14. Photo-assisted hysteresis of electronic transport for ZnO nanowire transistors

    Science.gov (United States)

    Du, Qianqian; Ye, Jiandong; Xu, Zhonghua; Zhu, Shunming; Tang, Kun; Gu, Shulin; Zheng, Youdou

    2018-03-01

    Recently, ZnO nanowire field effect transistors (FETs) have received renewed interest due to their extraordinary low dimensionality and high sensitivity to external chemical environments and illumination conditions. These prominent properties have promising potential in nanoscale chemical and photo-sensors. In this article, we have fabricated ZnO nanowire FETs and have found hysteresis behavior in their transfer characteristics. The mechanism and dynamics of the hysteresis phenomena have been investigated in detail by varying the sweeping rate and range of the gate bias with and without light irradiation. Significantly, light irradiation is of great importance on charge trapping by regulating adsorption and desorption of oxygen at the interface of ZnO/SiO2. Carriers excited by light irradiation can dramatically promote trapping/detrapping processes. With the assistance of light illumination, we have demonstrated a photon-assisted nonvolatile memory which employs the ZnO nanowire FET. The device exhibits reliable programming/erasing operations and a large on/off ratio. The proposed proto-type memory has thus provided a possible novel path for creating a memory functionality to other low-dimensional material systems.

  15. Gallium ion implantation greatly reduces thermal conductivity and enhances electronic one of ZnO nanowires

    Directory of Open Access Journals (Sweden)

    Minggang Xia

    2014-05-01

    Full Text Available The electrical and thermal conductivities are measured for individual zinc oxide (ZnO nanowires with and without gallium ion (Ga+ implantation at room temperature. Our results show that Ga+ implantation enhances electrical conductivity by one order of magnitude from 1.01 × 103 Ω−1m−1 to 1.46 × 104 Ω−1m−1 and reduces its thermal conductivity by one order of magnitude from 12.7 Wm−1K−1 to 1.22 Wm−1K−1 for ZnO nanowires of 100 nm in diameter. The measured thermal conductivities are in good agreement with those in theoretical simulation. The increase of electrical conductivity origins in electron donor doping by Ga+ implantation and the decrease of thermal conductivity is due to the longitudinal and transverse acoustic phonons scattering by Ga+ point scattering. For pristine ZnO nanowires, the thermal conductivity decreases only two times when its diameter reduces from 100 nm to 46 nm. Therefore, Ga+-implantation may be a more effective method than diameter reduction in improving thermoelectric performance.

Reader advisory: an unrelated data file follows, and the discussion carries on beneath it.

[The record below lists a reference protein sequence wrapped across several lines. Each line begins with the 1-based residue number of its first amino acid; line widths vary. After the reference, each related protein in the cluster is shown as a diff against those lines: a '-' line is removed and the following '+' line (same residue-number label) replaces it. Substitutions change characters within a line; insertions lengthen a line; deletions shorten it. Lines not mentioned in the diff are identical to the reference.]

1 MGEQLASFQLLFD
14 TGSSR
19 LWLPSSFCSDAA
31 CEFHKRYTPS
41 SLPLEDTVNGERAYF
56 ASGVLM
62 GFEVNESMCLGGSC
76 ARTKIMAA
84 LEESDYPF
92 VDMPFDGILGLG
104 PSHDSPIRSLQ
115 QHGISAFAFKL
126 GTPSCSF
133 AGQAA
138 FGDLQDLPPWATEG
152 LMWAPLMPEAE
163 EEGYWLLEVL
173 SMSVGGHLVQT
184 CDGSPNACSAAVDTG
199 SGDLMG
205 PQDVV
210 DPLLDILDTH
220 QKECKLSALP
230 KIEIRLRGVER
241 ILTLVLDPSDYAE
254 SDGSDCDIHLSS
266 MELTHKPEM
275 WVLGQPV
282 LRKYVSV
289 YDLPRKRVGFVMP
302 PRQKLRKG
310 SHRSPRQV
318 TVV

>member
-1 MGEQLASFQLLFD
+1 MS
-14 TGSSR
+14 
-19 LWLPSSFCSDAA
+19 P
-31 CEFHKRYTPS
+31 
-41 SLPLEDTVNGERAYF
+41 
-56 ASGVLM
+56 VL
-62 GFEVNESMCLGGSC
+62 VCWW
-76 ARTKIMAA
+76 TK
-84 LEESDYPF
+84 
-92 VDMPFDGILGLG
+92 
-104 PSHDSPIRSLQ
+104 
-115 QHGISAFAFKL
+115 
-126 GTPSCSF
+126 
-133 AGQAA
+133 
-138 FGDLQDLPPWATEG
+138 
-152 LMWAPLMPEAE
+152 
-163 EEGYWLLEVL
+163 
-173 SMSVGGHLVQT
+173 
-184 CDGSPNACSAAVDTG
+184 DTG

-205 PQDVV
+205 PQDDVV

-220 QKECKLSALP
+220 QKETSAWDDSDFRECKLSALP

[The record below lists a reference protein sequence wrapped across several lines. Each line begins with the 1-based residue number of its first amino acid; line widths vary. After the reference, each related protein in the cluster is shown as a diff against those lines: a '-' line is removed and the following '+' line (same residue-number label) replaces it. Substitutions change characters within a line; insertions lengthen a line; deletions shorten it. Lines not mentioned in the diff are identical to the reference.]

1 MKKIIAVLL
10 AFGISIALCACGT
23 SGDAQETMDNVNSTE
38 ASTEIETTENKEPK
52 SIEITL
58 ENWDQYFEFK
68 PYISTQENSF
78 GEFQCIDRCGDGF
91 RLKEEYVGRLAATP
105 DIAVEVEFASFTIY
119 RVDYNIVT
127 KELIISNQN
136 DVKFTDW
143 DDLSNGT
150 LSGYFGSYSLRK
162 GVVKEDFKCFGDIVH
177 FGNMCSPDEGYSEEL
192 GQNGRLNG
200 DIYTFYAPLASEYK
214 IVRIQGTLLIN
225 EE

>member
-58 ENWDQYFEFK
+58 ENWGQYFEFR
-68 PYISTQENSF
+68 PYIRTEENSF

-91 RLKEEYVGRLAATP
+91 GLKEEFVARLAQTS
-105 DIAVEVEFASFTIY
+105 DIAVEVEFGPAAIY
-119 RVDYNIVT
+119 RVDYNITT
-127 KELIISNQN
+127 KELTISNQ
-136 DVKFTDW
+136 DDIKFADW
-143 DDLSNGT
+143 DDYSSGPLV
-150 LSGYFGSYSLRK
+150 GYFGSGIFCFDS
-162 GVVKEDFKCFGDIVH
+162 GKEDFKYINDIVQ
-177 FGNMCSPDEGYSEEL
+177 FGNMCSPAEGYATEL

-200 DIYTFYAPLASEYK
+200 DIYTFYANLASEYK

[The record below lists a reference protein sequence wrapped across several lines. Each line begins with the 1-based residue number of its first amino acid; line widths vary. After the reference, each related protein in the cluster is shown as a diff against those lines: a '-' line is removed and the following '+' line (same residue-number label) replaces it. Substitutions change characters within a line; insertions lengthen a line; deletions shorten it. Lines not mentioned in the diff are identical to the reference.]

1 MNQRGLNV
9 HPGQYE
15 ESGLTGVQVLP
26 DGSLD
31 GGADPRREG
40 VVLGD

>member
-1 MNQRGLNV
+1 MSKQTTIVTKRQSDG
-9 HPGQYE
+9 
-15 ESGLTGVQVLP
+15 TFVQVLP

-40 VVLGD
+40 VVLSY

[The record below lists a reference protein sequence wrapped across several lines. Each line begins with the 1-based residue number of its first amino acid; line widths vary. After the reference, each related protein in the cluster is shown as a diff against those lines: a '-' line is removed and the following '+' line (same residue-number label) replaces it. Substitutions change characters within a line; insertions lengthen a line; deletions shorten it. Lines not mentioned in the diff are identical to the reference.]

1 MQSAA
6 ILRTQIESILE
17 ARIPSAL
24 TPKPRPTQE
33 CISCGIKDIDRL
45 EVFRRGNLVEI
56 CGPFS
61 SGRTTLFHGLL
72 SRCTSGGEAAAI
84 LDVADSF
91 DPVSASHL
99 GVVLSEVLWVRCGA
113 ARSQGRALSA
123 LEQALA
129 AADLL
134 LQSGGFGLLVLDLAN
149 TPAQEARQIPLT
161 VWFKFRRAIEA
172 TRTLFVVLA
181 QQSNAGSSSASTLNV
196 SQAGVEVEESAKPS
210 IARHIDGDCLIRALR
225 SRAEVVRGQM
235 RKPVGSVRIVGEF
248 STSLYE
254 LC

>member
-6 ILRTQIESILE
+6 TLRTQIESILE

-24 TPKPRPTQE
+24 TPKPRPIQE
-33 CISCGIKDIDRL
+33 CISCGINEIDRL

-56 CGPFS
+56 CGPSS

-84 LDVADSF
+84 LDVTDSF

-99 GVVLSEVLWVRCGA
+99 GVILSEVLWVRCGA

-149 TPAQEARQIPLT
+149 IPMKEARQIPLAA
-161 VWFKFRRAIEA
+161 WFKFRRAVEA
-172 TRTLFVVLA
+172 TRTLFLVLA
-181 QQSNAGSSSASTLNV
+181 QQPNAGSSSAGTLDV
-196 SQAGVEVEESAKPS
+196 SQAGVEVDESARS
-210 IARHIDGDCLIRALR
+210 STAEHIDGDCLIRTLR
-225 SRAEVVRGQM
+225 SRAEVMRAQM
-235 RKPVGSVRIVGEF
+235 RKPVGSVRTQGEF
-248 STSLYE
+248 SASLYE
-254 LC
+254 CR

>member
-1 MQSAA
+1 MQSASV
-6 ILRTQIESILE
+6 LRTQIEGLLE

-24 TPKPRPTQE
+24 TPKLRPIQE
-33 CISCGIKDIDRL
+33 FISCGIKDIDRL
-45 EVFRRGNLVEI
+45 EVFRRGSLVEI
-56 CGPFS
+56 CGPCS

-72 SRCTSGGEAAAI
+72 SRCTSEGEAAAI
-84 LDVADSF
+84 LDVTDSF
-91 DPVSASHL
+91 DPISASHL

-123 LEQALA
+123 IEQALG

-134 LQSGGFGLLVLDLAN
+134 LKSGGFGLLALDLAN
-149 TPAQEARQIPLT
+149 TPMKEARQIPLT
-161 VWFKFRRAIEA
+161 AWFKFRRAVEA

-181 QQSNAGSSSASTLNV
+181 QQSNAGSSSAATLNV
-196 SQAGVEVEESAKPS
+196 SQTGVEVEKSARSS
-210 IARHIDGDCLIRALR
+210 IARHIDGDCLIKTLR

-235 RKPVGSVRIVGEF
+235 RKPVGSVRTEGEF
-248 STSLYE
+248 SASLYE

16. Unusual electrochemical response of ZnO nanowires-decorated multiwalled carbon nanotubes

    International Nuclear Information System (INIS)

    Mo Guangquan; Ye Jianshan; Zhang Weide

    2009-01-01

    A novel type of ZnO nanowires-modified multiwalled carbon nanotubes (MWCNTs) nanocomposite (ZnO-NWs/MWCNTs) has been prepared by a hydrothermal process. The ZnO-NWs/MWCNTs nanocomposite has a uniform surface distribution and large coverage of ZnO nanowires onto MWCNTs with 3D configuration, which was characterized by scanning electron microscopy. Cyclic voltammetry and electrochemical impedance spectroscopy methods were applied to investigate the electrochemical properties of ZnO-NWs/MWCNTs nanocomposite. Surprisingly, unlike the conventional n-type semiconducting ZnO nanowires grown on Ta substrate, the ZnO-NWs/MWCNTs nanocomposite exhibits excellent electron transfer capability and gives a pair of well-defined symmetric redox peaks towards ferricyanide probe. What's more, the ZnO-NWs/MWCNTs nanocomposite shows remarkable electrocatalytic activity (current response increased 4 folds at 0.3 V) towards H 2 O 2 by comparing with bare MWCNTs. The ZnO-NWs/MWCNTs nanocomposite could find applications in novel biosensors and other electronic devices.

  17. Hierarchical ZnO Nanowires-loaded Sb-doped SnO2-ZnO Micrograting Pattern via Direct Imprinting-assisted Hydrothermal Growth and Its Selective Detection of Acetone Molecules